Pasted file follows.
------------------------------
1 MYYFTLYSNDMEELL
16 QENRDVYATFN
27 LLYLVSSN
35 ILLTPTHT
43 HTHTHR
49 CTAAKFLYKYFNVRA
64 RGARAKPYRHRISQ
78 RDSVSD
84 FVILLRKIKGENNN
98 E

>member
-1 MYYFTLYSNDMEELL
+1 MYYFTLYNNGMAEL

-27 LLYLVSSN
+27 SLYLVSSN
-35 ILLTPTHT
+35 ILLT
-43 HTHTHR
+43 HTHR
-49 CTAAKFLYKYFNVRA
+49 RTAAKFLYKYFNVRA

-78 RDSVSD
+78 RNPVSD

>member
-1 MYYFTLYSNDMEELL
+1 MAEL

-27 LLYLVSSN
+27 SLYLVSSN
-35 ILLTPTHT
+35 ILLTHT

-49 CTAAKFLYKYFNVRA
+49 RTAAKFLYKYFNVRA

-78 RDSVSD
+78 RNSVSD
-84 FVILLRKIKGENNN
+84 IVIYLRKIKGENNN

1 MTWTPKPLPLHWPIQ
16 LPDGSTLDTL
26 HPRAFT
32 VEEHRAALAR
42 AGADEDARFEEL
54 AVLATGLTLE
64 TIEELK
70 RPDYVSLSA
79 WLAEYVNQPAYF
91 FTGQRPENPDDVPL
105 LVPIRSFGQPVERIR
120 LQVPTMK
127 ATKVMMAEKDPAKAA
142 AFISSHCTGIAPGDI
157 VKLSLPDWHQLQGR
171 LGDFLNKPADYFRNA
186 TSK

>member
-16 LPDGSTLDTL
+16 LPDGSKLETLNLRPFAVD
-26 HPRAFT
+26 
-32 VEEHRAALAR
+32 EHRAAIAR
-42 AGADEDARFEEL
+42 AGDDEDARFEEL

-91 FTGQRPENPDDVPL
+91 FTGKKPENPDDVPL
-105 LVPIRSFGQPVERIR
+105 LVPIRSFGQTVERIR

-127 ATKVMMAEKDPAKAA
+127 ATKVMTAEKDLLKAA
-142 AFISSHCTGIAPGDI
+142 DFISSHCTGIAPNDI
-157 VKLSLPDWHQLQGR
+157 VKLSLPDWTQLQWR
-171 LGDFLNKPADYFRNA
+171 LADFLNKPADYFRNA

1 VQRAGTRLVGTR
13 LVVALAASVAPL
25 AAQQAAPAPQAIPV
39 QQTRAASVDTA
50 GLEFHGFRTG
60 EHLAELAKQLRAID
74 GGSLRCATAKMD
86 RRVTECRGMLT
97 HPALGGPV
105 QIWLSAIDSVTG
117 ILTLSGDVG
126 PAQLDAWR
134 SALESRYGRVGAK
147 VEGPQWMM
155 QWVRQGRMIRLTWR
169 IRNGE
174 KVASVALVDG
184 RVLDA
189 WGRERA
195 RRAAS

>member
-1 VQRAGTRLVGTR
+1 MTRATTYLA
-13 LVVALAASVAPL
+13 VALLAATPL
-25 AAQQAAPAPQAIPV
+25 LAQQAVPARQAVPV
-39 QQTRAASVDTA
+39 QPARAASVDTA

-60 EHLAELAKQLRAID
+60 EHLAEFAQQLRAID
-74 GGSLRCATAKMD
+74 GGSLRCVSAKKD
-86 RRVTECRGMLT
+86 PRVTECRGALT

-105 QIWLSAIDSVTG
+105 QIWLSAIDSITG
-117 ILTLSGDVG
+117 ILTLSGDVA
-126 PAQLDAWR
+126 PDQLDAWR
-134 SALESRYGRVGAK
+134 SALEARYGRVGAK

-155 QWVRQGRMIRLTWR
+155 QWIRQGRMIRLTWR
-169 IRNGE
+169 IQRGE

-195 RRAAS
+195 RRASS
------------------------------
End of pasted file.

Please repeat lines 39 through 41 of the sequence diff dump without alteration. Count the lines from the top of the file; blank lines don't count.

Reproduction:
26 HPRAFT
32 VEEHRAALAR
42 AGADEDARFEEL